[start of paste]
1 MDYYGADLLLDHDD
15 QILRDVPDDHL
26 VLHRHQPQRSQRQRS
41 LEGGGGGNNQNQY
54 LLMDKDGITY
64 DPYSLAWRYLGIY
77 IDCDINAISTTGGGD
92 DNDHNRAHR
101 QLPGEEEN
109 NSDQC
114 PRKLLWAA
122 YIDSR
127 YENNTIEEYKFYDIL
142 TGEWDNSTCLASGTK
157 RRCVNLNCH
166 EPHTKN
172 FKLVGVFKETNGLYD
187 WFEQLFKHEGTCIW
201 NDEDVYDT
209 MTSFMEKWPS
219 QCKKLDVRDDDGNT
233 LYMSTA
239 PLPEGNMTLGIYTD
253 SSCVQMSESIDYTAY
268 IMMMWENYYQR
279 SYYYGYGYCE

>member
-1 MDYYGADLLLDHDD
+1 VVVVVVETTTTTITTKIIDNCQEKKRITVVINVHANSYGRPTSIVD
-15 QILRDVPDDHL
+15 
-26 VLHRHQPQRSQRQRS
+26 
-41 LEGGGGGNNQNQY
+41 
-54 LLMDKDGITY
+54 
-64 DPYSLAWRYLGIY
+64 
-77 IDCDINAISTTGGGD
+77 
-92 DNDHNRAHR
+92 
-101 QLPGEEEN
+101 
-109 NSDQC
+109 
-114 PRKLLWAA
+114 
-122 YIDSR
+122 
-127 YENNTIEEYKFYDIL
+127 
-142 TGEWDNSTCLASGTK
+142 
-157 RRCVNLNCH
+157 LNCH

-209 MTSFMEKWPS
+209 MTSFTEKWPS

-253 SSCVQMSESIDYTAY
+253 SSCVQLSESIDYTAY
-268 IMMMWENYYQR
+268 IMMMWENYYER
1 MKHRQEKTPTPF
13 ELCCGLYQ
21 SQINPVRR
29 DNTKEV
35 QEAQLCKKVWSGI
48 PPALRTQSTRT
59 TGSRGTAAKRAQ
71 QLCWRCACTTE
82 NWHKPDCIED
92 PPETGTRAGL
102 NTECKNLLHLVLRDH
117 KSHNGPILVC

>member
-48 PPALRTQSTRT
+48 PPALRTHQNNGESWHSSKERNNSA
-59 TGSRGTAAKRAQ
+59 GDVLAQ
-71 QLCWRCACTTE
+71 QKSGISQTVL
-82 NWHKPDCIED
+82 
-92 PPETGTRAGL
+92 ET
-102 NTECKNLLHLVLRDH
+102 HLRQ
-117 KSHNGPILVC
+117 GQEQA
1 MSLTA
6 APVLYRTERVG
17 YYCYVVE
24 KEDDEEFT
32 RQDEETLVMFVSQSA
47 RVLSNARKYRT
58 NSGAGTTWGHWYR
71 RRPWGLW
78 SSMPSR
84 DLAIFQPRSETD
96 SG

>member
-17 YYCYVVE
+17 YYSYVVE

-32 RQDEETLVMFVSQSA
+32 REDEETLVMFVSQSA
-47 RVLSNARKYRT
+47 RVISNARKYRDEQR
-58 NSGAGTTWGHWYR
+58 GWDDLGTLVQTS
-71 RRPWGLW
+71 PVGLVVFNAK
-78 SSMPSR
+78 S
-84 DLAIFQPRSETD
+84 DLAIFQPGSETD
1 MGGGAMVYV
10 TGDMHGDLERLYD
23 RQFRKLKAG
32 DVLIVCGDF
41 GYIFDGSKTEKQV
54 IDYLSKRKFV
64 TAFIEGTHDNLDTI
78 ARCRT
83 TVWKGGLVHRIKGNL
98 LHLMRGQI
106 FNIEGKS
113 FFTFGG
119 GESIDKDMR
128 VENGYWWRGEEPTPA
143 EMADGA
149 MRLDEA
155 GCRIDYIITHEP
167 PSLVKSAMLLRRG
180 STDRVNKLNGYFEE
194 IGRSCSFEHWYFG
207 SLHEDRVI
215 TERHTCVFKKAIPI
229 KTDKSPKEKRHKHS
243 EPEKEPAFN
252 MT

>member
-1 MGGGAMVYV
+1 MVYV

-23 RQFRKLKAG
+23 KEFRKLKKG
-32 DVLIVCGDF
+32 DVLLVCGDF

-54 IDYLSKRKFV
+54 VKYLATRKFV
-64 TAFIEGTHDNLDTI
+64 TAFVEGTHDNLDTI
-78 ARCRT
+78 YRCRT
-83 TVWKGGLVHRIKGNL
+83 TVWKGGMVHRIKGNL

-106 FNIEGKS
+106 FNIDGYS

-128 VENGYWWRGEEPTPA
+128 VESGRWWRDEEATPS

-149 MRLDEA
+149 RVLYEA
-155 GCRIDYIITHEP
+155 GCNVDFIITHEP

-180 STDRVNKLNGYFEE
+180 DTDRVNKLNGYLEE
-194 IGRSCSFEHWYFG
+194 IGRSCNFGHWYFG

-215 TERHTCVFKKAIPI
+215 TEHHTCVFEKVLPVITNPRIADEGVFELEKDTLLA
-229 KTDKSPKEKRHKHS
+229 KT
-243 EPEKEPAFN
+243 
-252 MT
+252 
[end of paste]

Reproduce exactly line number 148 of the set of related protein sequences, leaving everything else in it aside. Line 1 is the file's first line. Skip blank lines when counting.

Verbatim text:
+32 DVLLVCGDF